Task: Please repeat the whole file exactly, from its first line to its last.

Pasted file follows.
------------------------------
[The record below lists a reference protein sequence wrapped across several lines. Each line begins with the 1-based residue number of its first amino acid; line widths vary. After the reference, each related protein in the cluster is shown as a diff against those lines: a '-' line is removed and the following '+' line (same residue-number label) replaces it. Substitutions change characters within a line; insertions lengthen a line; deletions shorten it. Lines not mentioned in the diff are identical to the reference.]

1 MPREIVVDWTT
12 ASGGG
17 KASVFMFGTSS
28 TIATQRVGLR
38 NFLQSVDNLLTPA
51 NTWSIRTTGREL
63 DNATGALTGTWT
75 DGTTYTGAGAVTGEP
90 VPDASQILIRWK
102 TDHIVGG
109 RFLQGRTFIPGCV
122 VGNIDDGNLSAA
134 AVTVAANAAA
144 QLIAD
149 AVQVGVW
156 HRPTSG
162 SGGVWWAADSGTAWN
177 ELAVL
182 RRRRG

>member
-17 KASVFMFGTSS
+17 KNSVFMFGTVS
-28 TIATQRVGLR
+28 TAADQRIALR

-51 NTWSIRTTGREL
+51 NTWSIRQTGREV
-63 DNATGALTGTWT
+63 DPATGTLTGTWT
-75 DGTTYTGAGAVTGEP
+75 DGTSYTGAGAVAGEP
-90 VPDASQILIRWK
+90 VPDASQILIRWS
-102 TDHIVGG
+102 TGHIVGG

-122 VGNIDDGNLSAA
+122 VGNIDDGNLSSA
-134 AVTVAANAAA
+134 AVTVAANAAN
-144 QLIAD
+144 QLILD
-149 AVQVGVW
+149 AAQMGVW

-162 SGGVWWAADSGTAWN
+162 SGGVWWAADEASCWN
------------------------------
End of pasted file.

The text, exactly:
[The record below lists a reference protein sequence wrapped across several lines. Each line begins with the 1-based residue number of its first amino acid; line widths vary. After the reference, each related protein in the cluster is shown as a diff against those lines: a '-' line is removed and the following '+' line (same residue-number label) replaces it. Substitutions change characters within a line; insertions lengthen a line; deletions shorten it. Lines not mentioned in the diff are identical to the reference.]

1 MPREIVVDWTT
12 ASGGG
17 KASVFMFGTSS
28 TIATQRVGLR
38 NFLQSVDNLLTPA
51 NTWSIRTTGREL
63 DNATGALTGTWT
75 DGTTYTGAGAVTGEP
90 VPDASQILIRWK
102 TDHIVGG
109 RFLQGRTFIPGCV
122 VGNIDDGNLSAA
134 AVTVAANAAA
144 QLIAD
149 AVQVGVW
156 HRPTSG
162 SGGVWWAADSGTAWN
177 ELAVL
182 RRRRG

>member
-17 KASVFMFGTSS
+17 KNSVFMFGTVS
-28 TIATQRVGLR
+28 TAADQRIALR

-51 NTWSIRTTGREL
+51 NTWSIRQTGREV
-63 DNATGALTGTWT
+63 DPATGTLTGTWT
-75 DGTTYTGAGAVTGEP
+75 DGTSYTGAGAVAGEP
-90 VPDASQILIRWK
+90 VPDASQILIRWS
-102 TDHIVGG
+102 TGHIVGG

-122 VGNIDDGNLSAA
+122 VGNIDDGNLSSA
-134 AVTVAANAAA
+134 AVTVAANAAN
-144 QLIAD
+144 QLILD
-149 AVQVGVW
+149 AAQMGVW

-162 SGGVWWAADSGTAWN
+162 SGGVWWAADEASCWN